How would you react if at some point during the evening a knock came to your door and there stood five or six figures dressed in outrageous and exaggerated clothes, faces covered, instruments in hand looking to come into your house? No, KISS did not just show up on your doorstep but an equally entertaining and talented group we call janneys or mummers are hoping to gain entry into your home.
What’s a mummer you ask? For those who don’t know, it is a person who dresses in costume in such a way as to conceal their identity. The costume may consist of any old piece of clothing laying around your house. It could be coveralls, dresses, bath robes, long underwear – anything goes! Men often dress as women and women as men. A face covering consisting of a lace veil or mask is most often used and is a necessity. Ski masks are acceptable as well. Then the mummer gets together with other mummers and they go from house to house in the community during the Christmas season, usually starting after Christmas Day. They knock at the doors of friends and neighbors who would invite them in for a drink, maybe some fruit cake and a tune or quick dance around the kitchen floor. Then they leave and proceed to the next house. This is the act of mummering. The mummers can chose to reveal their identities if they wish to do so, but it’s likely that they will not. AND, it’s probably a case of majority rules when it comes deciding whether or not to lift the veil. It’s all of them or none of them!
It’s a pretty safe bet that this day in age not too many people would welcome such a group of unknowns into their dwelling. With the way things are these days mummers would need to call ahead and schedule a time that best suits all parties involved. Today, if they showed up unannounced all the homeowner would have to do is look at their “doorbell cam” app on their smart phones and decide if they wish to pause Netflix and get up out of their overstuffed couches and answer the door…or not! Things have gone modern I s’pose.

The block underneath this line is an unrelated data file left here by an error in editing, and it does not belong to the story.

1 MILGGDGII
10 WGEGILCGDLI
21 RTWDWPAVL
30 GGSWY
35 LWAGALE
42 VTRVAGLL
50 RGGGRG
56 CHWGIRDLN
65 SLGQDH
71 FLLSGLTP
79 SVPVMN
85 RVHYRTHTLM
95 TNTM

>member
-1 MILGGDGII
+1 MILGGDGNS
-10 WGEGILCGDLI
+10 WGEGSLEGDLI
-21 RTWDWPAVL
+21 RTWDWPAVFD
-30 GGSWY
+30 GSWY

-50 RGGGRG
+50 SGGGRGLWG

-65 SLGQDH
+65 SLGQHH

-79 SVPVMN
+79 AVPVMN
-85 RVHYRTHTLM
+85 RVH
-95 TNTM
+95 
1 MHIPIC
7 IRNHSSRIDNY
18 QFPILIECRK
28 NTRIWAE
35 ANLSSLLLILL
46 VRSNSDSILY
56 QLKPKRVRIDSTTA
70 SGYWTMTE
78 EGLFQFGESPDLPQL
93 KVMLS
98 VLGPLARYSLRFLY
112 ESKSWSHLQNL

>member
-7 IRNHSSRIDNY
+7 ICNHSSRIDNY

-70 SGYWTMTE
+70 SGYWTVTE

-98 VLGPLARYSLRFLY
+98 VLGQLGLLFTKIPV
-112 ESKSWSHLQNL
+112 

Growing up around the bay, Riverhead Hr. Grace to be precise, we mostly referred to the visitors as janneys, rarely did we call them mummers. As a young child I remember both the excitement and fear of the janneys. It was fun to watch family members dress up in their most outrageous outfits and fanciest lace veils. Sometimes the face coverings would be rubber masks and that’s where the fear factor creeped in for me. It was fun watching them critique each others outfits and see if they were giving away any tell-tale signs of their identities. I never participated in any of the festivities myself. By the time I was old enough to do so, janneying was pretty much a thing of the past. I recall one year, though, going to a Mummer’s Dance at the Knight’s of Columbus in Hr. Grace. It was hilarious listening to people’s guesses as to who was behind the disguise. You could be as foolish and uninhibited as you wanted to be because no one had any clue as to who you were. Factoid: That night I won first place in the mummer’s contest and the prize was six free beer tickets!
There has been a revival of mummering over the past few years with the Mummers Festival in St. John’s kicking off in early December with various events and workshops taking place over a two week period culminating in a Mummers Parade. We had the opportunity to attend the parade last Sunday at Bowring Park and it did not disappoint! Here are some of the sights from that day.
Only in Newfoundland & Labrador where young & old, big & small, short & tall can gather together in their wildest get-ups and parade around and no one even bats an eyelash. It was such a fun experience and so great to see a lot of younger people participating in the event, keeping the customs and traditions alive. Even though the act of going from house to house has generally faded away, it’s nice to know that the heart and spirit of the mummers are alive and well.
Below are a few interesting links pertaining to mummering, including an interesting tale of a time when mummering was outlawed in Newfoundland! I also included a link to the beloved Simani Christmas special on YouTube that features the Mummer’s Song. No Christmas is complete without watching it.
So, if you hear a knock at your door some time during the Christmas season it might just be the mummers coming to plank ‘er down.
Have a safe and happy Christmas everyone.
Until Next Time!